American Chop Suey
All the built-in vegetables help make this dinner staple a true one-dish meal. And for picky eaters, all the robust flavors help mask the fact that you’re using whole-wheat pasta. I like pancetta because you can buy it already diced. It also has a big, bold flavor. But you also could use chopped bacon or, for something lighter, finely chopped ham steak.
Lunch ideas: Leftover American chop suey is delicious warm or cold on a bun (think sloppy Joes). If you want it warm, heat the chop suey and pack it in a thermos (with the bun packed separately). At lunch, spoon the chop suey onto the bun and enjoy. Rather not bulk up on bread? Pack a thermos of warm chop suey with large Boston lettuce leaves on the side for DIY lettuce wraps.
1 large yellow onion, chopped
3 red bell peppers, cored and diced (about 3 cups), divided
15-ounce can tomato sauce
1 tablespoon soy sauce
2 teaspoons Italian seasoning
3-ounce package diced pancetta
3 garlic cloves, minced
2 pounds ground bison or lean turkey
141/2-ounce can diced tomatoes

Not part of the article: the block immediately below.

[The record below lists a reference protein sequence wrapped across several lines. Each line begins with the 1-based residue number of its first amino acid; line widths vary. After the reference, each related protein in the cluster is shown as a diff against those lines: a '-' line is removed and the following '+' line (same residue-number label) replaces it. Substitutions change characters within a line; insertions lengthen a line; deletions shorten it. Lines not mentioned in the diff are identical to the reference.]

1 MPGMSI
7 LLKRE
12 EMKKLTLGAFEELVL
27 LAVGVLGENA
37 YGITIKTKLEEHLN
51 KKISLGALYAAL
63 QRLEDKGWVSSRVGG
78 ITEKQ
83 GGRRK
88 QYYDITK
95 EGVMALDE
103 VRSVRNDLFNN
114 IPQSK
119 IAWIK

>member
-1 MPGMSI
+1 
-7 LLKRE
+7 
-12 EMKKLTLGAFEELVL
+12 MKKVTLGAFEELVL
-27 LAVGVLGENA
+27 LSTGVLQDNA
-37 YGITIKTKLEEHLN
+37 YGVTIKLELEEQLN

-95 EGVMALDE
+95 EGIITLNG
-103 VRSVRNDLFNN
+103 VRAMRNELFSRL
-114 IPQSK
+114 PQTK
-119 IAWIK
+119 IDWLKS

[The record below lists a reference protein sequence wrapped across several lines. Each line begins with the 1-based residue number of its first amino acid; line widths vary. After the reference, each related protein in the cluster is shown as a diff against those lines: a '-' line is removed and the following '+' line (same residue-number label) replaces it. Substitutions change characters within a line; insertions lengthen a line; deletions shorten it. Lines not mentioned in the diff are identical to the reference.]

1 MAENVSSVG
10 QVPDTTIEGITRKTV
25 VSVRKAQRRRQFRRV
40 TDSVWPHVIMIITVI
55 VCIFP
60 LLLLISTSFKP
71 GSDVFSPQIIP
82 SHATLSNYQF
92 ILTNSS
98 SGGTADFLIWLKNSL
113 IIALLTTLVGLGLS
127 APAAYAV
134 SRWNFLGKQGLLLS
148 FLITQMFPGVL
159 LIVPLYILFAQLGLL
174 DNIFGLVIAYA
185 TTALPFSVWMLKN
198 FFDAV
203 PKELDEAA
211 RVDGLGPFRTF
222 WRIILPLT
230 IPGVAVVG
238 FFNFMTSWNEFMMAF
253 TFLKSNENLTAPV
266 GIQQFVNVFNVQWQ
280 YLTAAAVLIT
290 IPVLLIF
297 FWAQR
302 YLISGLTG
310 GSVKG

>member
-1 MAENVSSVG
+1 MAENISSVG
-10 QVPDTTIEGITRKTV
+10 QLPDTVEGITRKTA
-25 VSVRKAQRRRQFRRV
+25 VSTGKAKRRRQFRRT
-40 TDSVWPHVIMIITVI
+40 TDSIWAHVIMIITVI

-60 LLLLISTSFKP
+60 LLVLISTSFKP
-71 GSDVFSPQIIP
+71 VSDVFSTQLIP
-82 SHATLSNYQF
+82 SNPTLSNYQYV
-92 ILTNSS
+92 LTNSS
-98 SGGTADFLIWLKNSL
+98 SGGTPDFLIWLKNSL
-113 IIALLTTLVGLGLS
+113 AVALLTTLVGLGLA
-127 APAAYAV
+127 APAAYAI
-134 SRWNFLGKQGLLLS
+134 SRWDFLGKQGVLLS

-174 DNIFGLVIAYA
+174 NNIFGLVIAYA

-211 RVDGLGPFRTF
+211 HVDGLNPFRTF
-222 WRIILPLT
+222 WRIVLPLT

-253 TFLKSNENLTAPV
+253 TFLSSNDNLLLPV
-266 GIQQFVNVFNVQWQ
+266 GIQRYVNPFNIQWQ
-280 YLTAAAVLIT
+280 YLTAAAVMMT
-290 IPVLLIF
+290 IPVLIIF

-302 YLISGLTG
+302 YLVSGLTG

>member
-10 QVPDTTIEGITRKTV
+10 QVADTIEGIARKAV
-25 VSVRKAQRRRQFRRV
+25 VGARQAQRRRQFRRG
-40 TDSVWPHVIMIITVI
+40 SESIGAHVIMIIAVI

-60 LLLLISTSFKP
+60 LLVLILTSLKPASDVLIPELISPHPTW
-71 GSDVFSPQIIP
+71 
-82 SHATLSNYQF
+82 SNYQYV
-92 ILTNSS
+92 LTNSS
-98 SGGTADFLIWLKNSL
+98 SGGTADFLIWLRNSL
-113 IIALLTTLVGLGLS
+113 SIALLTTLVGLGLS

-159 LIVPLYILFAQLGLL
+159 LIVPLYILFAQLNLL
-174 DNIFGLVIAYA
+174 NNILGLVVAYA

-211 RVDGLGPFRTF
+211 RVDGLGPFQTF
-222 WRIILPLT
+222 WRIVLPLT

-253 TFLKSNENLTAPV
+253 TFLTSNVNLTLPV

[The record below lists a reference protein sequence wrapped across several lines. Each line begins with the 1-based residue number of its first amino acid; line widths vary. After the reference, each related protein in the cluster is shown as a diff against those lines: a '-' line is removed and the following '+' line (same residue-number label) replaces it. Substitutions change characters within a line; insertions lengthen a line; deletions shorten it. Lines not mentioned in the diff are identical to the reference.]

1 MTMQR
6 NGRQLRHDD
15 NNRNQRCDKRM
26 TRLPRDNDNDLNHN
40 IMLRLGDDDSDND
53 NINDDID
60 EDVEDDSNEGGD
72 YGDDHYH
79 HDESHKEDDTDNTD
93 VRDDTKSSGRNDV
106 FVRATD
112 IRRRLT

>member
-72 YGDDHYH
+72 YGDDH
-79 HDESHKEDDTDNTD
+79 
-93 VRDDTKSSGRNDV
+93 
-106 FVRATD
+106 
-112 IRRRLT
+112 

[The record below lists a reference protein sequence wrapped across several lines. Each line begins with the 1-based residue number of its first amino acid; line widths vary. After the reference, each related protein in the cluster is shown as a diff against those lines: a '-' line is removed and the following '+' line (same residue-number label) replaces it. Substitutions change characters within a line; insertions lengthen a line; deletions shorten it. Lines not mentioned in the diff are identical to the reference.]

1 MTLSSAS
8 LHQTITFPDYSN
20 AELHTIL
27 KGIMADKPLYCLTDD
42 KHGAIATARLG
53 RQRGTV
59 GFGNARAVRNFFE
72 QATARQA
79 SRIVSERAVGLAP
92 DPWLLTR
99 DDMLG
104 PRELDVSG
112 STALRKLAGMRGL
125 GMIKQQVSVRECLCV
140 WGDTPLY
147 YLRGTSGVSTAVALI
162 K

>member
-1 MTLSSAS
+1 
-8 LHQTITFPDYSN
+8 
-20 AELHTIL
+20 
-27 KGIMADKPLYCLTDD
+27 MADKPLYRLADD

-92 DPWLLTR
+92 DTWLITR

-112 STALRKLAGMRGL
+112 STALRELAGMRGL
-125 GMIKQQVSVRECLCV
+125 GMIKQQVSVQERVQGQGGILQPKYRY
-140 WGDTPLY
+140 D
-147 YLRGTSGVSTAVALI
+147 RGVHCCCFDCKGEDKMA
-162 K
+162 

2 cups beef broth
12 ounces whole-wheat elbow macaroni
Salt and ground pepper
In a blender, combine the onion, two-thirds of the diced bell peppers, the tomato sauce, soy sauce and Italian seasoned. Puree until smooth. Set aside.
In a large saucepan over medium-high heat, brown the pancetta for 3 minutes. Add the garlic and remaining bell pepper and sauté for 3 minutes. Add the bison and brown, breaking up any large clumps. Add the onion-bell pepper mixture from the blender, the diced tomatoes, broth and pasta.
Bring to a simmer, then cover and cook, stirring occasionally, until the pasta is tender, about 15 to 20 minutes. Season with salt and pepper. Makes 6 to 8 servings.
Source: Adapted from J.M. Hirsch’s “Beating the Lunch Box Blues” (Atria, $18).
Per serving: 400 calories 27 percent from fat, 12g fat (4.6 g saturated, 3.1 g monounsaturated), 66 mg cholesterol, 33 g protein, 40 g carbohydrates, 5.7 g fiber, 862 mg sodium.